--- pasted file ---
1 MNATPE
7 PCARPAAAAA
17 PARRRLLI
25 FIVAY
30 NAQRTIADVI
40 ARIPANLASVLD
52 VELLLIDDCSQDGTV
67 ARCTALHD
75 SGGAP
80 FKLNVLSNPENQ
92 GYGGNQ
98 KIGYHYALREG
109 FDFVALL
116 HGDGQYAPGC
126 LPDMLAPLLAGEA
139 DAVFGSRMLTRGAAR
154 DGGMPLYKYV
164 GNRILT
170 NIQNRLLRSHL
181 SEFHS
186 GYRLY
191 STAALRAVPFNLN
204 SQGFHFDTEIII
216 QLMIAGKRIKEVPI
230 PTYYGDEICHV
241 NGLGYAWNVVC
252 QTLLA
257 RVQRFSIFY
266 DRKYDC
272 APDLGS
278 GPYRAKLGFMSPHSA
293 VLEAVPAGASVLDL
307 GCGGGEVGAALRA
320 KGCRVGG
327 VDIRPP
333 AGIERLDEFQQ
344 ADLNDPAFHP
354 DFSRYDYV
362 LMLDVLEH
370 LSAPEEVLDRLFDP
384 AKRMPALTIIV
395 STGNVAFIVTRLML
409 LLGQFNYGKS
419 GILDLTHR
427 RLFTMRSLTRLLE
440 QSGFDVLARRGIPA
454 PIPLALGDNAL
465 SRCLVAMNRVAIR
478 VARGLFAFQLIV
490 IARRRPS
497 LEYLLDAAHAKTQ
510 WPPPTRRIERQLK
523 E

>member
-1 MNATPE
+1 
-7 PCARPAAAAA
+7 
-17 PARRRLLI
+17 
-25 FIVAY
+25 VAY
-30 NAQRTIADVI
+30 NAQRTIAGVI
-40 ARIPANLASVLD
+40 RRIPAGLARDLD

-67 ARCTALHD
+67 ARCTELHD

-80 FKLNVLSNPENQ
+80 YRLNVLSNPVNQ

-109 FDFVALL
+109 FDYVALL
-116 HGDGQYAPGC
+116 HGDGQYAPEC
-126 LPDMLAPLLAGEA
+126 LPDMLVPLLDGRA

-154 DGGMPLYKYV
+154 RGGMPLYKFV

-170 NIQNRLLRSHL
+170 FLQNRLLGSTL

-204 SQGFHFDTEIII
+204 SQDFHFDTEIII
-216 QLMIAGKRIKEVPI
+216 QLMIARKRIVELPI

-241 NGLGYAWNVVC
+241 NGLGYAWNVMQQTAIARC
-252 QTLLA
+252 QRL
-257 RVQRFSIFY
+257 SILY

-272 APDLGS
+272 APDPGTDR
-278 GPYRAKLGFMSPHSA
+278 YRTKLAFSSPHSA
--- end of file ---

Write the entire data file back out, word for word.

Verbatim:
1 MNATPE
7 PCARPAAAAA
17 PARRRLLI
25 FIVAY
30 NAQRTIADVI
40 ARIPANLASVLD
52 VELLLIDDCSQDGTV
67 ARCTALHD
75 SGGAP
80 FKLNVLSNPENQ
92 GYGGNQ
98 KIGYHYALREG
109 FDFVALL
116 HGDGQYAPGC
126 LPDMLAPLLAGEA
139 DAVFGSRMLTRGAAR
154 DGGMPLYKYV
164 GNRILT
170 NIQNRLLRSHL
181 SEFHS
186 GYRLY
191 STAALRAVPFNLN
204 SQGFHFDTEIII
216 QLMIAGKRIKEVPI
230 PTYYGDEICHV
241 NGLGYAWNVVC
252 QTLLA
257 RVQRFSIFY
266 DRKYDC
272 APDLGS
278 GPYRAKLGFMSPHSA
293 VLEAVPAGASVLDL
307 GCGGGEVGAALRA
320 KGCRVGG
327 VDIRPP
333 AGIERLDEFQQ
344 ADLNDPAFHP
354 DFSRYDYV
362 LMLDVLEH
370 LSAPEEVLDRLFDP
384 AKRMPALTIIV
395 STGNVAFIVTRLML
409 LLGQFNYGKS
419 GILDLTHR
427 RLFTMRSLTRLLE
440 QSGFDVLARRGIPA
454 PIPLALGDNAL
465 SRCLVAMNRVAIR
478 VARGLFAFQLIV
490 IARRRPS
497 LEYLLDAAHAKTQ
510 WPPPTRRIERQLK
523 E

>member
-1 MNATPE
+1 
-7 PCARPAAAAA
+7 
-17 PARRRLLI
+17 
-25 FIVAY
+25 VAY
-30 NAQRTIADVI
+30 NAQRTIAGVI
-40 ARIPANLASVLD
+40 RRIPAGLARDLD

-67 ARCTALHD
+67 ARCTELHD

-80 FKLNVLSNPENQ
+80 YRLNVLSNPVNQ

-109 FDFVALL
+109 FDYVALL
-116 HGDGQYAPGC
+116 HGDGQYAPEC
-126 LPDMLAPLLAGEA
+126 LPDMLVPLLDGRA

-154 DGGMPLYKYV
+154 RGGMPLYKFV

-170 NIQNRLLRSHL
+170 FLQNRLLGSTL

-204 SQGFHFDTEIII
+204 SQDFHFDTEIII
-216 QLMIAGKRIKEVPI
+216 QLMIARKRIVELPI

-241 NGLGYAWNVVC
+241 NGLGYAWNVMQQTAIARC
-252 QTLLA
+252 QRL
-257 RVQRFSIFY
+257 SILY

-272 APDLGS
+272 APDPGTDR
-278 GPYRAKLGFMSPHSA
+278 YRTKLAFSSPHSA